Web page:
Scotland's most successful women's team, Glasgow City, would be a welcome addition to the English league, according to Arsenal chief operations director Vic Akers.
"I would think it would be a good idea, personally," said Akers.
"Whether the federations can come to an agreement that it could happen, I'm not so sure, but in terms of us as a club, we would embrace it."
English champions Arsenal visit Glasgow for a pre-season friendly on Sunday.
Glasgow City have expressed interest in pursuing a move to the English league because they feel the game is not progressing at a pace which matches the club's ambitions, both in terms of development and investment from the football authorities in Scotland.
They have won the Scottish Women's Premier League six years in a row.
However, any move by a Scottish club to play football in England - or any other association country - would have to be approved by the governing bodies in both countries and would require approval from Fifa and Uefa.
It could also have implications for clubs involved in the men's game, with the oft-publicised notion of Celtic or Rangers moving south being raised as part of the debate.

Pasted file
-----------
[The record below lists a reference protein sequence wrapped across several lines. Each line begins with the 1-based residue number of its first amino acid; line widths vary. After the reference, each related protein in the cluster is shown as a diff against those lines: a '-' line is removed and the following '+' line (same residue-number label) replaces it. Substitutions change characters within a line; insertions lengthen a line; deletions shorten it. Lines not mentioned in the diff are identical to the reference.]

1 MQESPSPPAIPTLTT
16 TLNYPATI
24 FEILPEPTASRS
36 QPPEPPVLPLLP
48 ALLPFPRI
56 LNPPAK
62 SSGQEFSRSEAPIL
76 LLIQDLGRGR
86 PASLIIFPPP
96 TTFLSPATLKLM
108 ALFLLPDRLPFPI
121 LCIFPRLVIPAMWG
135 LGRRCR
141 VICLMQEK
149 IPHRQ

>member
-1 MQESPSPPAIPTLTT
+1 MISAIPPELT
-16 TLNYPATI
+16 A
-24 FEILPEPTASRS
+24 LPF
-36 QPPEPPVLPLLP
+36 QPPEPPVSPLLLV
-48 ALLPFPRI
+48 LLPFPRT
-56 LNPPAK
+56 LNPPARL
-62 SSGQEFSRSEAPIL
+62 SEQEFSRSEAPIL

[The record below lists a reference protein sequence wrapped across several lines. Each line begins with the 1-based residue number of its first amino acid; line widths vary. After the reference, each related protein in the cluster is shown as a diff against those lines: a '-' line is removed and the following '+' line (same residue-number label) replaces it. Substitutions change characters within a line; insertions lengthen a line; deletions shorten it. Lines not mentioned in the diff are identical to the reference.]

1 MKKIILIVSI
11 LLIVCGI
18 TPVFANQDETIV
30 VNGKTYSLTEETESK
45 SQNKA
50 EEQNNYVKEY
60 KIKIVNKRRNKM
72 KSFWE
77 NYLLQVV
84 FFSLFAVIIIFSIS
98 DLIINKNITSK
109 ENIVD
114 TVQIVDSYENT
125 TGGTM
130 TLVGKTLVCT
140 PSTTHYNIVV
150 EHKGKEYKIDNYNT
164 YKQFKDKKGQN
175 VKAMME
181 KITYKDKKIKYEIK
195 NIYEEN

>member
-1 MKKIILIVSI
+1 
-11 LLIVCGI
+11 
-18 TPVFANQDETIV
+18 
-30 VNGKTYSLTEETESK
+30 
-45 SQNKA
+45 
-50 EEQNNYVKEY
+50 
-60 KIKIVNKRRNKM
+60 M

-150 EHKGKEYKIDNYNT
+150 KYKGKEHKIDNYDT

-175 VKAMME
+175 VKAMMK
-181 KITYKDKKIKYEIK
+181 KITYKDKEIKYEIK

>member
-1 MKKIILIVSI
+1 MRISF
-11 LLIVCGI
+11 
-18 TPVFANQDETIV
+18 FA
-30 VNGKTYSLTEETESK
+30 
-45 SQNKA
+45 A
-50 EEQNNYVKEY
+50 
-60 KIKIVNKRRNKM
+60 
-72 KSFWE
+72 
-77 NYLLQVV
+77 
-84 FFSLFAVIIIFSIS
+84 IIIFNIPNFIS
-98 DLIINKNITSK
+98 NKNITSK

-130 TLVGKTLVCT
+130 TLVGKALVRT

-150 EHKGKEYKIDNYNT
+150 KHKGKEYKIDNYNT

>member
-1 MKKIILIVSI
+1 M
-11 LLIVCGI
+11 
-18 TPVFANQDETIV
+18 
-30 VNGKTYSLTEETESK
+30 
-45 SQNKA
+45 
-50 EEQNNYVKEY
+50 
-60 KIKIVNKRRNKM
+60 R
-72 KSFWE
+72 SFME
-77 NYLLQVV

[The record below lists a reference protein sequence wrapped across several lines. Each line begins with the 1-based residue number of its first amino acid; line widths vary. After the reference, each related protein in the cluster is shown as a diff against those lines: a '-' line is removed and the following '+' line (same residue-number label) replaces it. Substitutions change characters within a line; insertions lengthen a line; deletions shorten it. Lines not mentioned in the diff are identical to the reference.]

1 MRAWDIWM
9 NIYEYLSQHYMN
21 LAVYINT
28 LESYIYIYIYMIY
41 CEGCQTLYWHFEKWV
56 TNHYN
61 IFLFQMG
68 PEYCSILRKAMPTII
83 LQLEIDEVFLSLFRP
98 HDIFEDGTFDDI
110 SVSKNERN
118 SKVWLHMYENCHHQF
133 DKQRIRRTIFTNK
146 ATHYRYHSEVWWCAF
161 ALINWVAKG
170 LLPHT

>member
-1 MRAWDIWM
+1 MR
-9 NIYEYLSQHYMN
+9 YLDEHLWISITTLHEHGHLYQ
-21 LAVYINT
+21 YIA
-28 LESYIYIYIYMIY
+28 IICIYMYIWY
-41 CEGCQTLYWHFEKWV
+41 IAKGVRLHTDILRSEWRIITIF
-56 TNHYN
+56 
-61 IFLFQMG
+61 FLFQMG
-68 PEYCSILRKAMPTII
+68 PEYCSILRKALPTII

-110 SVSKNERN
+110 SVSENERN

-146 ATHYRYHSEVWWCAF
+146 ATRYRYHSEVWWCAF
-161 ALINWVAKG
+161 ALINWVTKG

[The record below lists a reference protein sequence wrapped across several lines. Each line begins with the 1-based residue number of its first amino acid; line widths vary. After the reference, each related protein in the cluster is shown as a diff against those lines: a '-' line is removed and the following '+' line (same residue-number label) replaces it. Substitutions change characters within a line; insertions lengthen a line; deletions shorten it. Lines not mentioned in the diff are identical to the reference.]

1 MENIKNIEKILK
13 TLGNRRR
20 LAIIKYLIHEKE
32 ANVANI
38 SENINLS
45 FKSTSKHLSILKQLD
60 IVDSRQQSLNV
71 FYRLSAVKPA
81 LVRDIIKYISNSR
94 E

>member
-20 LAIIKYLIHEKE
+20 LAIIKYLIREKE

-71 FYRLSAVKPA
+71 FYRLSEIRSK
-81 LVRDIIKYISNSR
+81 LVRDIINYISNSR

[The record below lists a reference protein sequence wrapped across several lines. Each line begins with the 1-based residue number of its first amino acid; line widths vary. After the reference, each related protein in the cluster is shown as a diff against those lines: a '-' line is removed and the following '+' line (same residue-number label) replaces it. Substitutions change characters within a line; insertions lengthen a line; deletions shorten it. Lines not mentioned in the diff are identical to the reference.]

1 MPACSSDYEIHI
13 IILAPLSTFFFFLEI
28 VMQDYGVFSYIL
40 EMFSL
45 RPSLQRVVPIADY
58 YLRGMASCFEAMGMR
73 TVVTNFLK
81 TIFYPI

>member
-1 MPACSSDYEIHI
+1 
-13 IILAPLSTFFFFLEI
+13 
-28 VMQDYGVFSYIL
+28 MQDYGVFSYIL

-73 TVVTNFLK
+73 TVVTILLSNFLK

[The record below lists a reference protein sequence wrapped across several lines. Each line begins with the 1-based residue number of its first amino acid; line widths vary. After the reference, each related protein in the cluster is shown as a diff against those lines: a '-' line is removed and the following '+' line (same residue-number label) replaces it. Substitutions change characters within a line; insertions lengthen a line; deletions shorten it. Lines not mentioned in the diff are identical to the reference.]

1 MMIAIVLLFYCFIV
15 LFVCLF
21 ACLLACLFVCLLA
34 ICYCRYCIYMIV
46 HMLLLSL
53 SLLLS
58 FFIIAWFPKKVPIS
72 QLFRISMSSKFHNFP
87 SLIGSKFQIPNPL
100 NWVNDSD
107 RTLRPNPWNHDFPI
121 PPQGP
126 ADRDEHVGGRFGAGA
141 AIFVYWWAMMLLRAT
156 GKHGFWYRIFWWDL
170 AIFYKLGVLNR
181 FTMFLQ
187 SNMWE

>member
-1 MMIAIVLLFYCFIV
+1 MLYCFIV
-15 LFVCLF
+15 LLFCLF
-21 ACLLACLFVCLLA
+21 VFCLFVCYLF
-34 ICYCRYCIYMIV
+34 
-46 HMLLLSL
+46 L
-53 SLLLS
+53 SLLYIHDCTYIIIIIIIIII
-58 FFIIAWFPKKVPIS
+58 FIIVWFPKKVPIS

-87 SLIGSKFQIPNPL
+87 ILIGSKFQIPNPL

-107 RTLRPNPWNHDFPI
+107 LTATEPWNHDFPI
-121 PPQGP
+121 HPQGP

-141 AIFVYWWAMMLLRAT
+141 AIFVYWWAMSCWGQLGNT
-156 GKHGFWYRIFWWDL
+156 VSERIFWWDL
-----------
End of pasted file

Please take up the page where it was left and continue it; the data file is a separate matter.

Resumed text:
Akers, a former professional player with Cambridge United, set up Arsenal in 1987 and, having played matches against Scottish clubs, feels Glasgow City would have plenty to offer.
"We need some good opposition that's fairly local," he said. "Last year, we came up and played three Scottish sides and it was a big success. We're coming back to play the champions this year, and we're looking forward to it.
"We played Celtic and Rangers last year, and all were good games.
"I've been in women's football for 25 years, and every year is a plus for the game.
"It's progressing and we're now getting games televised. It's now coming to the stage where national games are being televised too and investment has come into the game from the FA. We see a big future for the game now.
"The most important thing is having quality games and someone like a Glasgow would fill that void. We would have another team that could compete."
However, despite his keenness to see a Scottish team compete in English football, Akers would not go as far as merging the men's game with the female variation of the sport.
"I don't think it'll ever be on a par, because they're two different games," said Akers. "The women see it as their own sport, and it isn't in any way going to take over from men's football.
"The game itself is slightly slower and not as aggressive or physical. But the game has come on immensely, and you see a lot of technically gifted people now."